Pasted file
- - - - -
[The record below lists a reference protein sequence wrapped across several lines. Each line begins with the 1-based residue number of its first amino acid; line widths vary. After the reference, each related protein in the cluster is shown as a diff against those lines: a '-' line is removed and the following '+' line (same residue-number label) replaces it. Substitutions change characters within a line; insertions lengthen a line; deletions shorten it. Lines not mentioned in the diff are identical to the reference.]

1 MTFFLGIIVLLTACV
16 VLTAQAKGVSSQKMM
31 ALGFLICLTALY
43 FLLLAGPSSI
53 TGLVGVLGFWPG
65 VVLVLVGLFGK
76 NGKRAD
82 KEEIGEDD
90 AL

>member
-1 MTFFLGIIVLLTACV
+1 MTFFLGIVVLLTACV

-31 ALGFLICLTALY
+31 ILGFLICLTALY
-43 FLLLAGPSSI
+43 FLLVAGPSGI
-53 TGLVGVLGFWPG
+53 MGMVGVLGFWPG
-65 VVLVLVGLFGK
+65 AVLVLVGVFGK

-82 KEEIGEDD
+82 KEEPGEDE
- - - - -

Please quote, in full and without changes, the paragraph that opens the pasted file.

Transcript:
[The record below lists a reference protein sequence wrapped across several lines. Each line begins with the 1-based residue number of its first amino acid; line widths vary. After the reference, each related protein in the cluster is shown as a diff against those lines: a '-' line is removed and the following '+' line (same residue-number label) replaces it. Substitutions change characters within a line; insertions lengthen a line; deletions shorten it. Lines not mentioned in the diff are identical to the reference.]